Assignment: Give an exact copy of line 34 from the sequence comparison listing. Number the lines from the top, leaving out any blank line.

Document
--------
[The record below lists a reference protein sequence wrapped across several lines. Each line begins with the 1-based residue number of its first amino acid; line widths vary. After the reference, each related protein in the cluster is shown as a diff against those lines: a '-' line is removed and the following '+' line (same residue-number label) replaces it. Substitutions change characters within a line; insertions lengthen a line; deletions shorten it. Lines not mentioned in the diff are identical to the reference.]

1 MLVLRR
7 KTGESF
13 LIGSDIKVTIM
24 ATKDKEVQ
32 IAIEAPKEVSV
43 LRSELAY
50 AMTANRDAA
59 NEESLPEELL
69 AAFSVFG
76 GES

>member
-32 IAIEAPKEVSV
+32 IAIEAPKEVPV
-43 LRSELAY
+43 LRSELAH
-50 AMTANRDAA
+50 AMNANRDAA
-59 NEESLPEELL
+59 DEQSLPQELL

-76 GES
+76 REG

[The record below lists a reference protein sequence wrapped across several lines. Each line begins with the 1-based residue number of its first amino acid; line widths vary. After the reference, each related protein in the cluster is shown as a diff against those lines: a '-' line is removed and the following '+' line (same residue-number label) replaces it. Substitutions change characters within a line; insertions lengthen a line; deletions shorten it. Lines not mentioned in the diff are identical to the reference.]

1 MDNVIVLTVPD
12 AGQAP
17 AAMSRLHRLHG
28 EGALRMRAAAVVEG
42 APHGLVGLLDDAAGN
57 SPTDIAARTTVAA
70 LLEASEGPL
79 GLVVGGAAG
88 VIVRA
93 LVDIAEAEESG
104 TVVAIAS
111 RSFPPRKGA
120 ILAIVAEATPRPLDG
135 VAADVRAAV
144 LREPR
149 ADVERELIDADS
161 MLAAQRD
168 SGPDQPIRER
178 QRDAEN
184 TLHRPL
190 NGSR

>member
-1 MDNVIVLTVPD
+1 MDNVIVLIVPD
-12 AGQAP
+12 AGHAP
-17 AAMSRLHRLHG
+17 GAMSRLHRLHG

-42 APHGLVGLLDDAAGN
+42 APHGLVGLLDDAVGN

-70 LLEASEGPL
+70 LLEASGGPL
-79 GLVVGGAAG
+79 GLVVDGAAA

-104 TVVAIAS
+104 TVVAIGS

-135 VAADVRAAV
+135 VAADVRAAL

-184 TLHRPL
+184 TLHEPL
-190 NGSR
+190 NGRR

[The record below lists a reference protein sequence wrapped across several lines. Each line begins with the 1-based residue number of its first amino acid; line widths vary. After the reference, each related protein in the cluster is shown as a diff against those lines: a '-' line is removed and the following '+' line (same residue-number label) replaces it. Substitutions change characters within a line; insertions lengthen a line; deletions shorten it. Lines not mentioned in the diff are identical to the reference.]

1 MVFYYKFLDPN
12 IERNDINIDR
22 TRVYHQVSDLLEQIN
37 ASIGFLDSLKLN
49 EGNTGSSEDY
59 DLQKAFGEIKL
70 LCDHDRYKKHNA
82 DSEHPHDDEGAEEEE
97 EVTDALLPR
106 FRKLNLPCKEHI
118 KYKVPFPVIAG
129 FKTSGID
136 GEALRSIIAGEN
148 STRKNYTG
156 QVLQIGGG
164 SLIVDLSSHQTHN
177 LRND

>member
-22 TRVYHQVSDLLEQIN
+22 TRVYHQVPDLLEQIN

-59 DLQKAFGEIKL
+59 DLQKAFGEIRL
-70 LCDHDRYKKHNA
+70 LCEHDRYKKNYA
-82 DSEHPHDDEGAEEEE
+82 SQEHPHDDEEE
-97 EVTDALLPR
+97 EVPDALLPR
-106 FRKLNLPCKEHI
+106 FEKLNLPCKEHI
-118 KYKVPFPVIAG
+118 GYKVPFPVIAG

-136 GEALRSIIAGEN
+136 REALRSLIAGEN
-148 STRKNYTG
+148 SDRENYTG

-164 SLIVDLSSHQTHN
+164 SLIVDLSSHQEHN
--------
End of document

104 TVVAIAS